To go back to work?

(15 Posts)
Fishfingersfortea1 Tue 15-Sep-15 08:21:51

Morning all.
I have been a SAHM for the last five years and run my own business at the same time, not made vast amounts of cash but enough to keep me in small luxuries. My clients have recently gone bust so the pipeline of work is looking a bit thin. cash is very tight at the moment.
A couple of months ago I saw a job advertised, part time, half a regular post.
I applied and was offered it, it's bit our of my comfort zone but I think I can cope (just!)
This will mean that my 5 yr old DS will have to be picked up and dropped off at school by neighbours and grandad, there is also a breakfast/ after school club as an option. The hours of the job mean he'll have to be dropped off two times a week and picked up three times.
My Ds has just gone into yr1 and is crying at drop off, says the work is too hard, he's young for the year and wants to be with me basically. His reading and writing is non existent and he gets frustrated about it and refuses to try.
My DH says that I should I should get the job to change my hours so that I can always either pick up or drop off so as to minimise impact on DS, but this might mean I lose the job offer.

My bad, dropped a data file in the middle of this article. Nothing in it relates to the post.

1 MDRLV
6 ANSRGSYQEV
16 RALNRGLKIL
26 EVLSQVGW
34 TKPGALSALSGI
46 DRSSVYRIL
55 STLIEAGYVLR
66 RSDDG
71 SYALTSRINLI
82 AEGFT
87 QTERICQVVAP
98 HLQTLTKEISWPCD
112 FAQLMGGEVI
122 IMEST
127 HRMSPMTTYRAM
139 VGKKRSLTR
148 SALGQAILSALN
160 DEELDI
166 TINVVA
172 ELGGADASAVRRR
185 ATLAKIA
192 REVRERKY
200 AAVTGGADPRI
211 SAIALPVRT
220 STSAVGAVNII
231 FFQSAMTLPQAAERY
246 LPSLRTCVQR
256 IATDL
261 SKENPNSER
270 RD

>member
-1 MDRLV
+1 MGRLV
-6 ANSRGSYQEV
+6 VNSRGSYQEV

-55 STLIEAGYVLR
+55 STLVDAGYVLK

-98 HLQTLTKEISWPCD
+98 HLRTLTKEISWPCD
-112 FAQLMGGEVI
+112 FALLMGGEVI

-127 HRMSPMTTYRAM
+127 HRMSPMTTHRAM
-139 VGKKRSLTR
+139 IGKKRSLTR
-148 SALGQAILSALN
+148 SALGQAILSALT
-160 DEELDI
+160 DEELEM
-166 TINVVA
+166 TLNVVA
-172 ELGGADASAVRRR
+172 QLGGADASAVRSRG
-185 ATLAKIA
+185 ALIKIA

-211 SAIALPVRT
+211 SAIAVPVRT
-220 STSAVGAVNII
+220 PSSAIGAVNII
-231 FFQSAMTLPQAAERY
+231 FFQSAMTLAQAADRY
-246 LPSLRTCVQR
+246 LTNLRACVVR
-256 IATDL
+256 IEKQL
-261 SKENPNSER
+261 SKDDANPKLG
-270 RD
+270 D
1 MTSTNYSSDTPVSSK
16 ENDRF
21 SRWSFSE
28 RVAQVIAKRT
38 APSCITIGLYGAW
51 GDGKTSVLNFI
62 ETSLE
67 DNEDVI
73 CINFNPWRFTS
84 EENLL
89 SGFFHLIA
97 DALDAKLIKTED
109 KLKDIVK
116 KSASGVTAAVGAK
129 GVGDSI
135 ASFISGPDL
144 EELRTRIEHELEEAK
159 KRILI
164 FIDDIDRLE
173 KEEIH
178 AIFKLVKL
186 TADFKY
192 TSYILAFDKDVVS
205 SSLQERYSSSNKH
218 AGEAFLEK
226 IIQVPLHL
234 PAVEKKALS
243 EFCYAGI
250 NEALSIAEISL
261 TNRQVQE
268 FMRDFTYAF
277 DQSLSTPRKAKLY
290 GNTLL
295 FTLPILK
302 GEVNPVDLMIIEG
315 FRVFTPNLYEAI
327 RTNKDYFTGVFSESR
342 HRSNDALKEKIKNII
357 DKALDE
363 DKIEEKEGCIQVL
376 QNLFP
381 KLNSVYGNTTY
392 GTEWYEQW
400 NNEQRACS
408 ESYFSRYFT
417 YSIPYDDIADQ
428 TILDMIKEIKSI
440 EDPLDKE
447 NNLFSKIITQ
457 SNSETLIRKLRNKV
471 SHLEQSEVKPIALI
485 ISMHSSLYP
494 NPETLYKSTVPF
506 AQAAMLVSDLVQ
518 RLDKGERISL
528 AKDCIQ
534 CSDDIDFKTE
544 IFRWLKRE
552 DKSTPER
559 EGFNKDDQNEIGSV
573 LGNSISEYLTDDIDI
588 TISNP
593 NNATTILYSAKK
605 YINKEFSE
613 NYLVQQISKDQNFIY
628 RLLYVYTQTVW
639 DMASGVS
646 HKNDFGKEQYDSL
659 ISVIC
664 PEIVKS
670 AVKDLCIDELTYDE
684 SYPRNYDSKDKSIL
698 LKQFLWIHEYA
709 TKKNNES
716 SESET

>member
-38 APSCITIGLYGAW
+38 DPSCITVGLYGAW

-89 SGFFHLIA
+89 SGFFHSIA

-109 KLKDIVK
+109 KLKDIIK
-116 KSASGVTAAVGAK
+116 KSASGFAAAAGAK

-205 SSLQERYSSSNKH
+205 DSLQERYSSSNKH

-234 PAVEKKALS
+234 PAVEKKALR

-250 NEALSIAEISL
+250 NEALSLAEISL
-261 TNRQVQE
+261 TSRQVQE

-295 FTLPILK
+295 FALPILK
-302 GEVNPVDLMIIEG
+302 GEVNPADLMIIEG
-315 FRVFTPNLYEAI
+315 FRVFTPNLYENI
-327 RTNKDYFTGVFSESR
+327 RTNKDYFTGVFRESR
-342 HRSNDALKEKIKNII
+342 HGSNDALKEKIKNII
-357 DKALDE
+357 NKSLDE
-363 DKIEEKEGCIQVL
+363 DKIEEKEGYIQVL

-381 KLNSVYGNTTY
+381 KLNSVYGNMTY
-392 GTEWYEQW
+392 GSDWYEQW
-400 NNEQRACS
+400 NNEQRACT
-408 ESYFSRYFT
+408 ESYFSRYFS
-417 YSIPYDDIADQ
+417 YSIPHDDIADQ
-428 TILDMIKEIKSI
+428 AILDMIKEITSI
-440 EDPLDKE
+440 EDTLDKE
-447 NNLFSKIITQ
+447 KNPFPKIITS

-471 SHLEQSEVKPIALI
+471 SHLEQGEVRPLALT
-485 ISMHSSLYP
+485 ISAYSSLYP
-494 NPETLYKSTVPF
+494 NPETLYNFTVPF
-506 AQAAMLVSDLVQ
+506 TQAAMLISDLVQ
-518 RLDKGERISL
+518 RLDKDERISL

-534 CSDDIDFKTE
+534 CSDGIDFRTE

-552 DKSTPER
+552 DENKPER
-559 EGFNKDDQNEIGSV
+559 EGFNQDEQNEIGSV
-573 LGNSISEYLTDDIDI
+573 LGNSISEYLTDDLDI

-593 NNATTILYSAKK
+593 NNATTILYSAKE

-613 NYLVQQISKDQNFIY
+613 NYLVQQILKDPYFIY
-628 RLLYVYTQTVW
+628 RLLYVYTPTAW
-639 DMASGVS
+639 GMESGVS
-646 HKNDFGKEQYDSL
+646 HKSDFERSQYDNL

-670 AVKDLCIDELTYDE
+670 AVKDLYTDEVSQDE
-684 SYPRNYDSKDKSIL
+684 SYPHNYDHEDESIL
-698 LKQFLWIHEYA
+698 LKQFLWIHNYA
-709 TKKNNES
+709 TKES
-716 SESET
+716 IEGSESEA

Thoughts please, I'm really wondering if I should just forget it.

TimeToMuskUp Tue 15-Sep-15 08:26:57

I think if your DH is concerned with you always being there to drop off and collect DS, I'd be asking him which days he plans to do the school run so that you can work.

Awful as it sounds, if I were you I'd go for the job. It doesn't sound as though it will impact negatively on your DS; he's just having a rough patch at the minute, and even if you don't take the job he'll still have to go to school and not be with you. If it doesn't work out, you can take some time away and go back to work later, but I don't see how it can hurt you to try.

CheddarGorgeous Tue 15-Sep-15 08:29:43

YANBU. Take the job. Speak to DS's teacher and get your DH to step up.

AliMonkey Tue 15-Sep-15 08:30:06